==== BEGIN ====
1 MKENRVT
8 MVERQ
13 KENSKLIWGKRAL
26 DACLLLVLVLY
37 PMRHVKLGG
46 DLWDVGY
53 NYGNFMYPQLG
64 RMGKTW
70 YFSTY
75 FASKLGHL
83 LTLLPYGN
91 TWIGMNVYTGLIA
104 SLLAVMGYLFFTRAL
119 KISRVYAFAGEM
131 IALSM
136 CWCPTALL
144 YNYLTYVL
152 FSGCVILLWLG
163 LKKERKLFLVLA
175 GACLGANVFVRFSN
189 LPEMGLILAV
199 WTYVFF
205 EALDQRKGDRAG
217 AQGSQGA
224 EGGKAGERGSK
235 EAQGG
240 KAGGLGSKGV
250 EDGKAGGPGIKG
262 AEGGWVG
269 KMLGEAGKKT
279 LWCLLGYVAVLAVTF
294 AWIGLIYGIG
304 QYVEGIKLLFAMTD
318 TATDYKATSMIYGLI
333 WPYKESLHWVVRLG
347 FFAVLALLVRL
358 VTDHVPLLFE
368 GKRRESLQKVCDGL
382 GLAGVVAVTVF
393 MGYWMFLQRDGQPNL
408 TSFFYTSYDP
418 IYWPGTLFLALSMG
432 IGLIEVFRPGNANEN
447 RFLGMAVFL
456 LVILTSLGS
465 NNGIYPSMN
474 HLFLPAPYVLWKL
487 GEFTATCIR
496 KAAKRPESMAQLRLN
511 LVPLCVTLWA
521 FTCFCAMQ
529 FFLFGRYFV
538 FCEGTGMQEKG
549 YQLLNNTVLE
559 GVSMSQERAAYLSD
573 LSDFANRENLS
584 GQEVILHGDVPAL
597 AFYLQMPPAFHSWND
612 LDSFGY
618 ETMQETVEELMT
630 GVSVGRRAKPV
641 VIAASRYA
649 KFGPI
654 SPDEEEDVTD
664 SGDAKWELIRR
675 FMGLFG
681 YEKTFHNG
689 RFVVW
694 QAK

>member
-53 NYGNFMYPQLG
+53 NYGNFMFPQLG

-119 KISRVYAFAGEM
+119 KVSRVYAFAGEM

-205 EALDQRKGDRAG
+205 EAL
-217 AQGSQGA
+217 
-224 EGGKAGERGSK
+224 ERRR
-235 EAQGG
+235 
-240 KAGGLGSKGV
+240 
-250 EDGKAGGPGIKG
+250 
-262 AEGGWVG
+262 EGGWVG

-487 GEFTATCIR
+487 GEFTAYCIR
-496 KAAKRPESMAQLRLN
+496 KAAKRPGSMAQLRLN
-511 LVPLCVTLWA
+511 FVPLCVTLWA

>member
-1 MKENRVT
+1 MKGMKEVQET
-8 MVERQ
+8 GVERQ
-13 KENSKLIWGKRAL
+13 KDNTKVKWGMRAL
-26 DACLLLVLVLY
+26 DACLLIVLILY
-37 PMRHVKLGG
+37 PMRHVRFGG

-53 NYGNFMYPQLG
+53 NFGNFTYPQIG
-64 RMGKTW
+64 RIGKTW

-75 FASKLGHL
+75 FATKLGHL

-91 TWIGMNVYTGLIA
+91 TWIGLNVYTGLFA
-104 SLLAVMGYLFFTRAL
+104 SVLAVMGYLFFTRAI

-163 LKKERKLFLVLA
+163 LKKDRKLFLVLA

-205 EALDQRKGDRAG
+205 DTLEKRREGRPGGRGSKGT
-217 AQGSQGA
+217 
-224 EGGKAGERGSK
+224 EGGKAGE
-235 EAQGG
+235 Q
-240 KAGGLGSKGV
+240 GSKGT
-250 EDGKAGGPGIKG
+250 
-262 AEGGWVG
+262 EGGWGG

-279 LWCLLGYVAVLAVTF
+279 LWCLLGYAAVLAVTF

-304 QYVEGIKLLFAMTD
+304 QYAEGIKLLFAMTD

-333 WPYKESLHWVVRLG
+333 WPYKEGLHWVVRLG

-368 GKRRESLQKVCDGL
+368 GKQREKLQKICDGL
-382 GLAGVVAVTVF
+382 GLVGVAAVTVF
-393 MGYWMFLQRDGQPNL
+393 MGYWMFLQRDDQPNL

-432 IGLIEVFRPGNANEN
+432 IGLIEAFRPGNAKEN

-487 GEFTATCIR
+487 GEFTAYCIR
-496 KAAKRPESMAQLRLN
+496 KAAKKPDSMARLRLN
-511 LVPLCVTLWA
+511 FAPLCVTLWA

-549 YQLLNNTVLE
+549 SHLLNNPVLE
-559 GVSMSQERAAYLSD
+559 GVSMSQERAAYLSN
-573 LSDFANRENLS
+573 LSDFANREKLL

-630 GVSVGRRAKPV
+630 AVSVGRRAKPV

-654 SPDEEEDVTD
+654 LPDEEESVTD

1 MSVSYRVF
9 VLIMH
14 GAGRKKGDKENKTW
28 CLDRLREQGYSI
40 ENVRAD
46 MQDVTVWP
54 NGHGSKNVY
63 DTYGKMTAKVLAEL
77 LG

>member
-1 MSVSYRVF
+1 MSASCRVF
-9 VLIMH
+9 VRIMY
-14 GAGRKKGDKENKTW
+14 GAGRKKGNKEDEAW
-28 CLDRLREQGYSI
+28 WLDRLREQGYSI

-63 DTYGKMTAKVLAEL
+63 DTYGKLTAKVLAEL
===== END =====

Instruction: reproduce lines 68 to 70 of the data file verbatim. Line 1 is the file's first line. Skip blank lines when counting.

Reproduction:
689 RFVVW
694 QAK

>member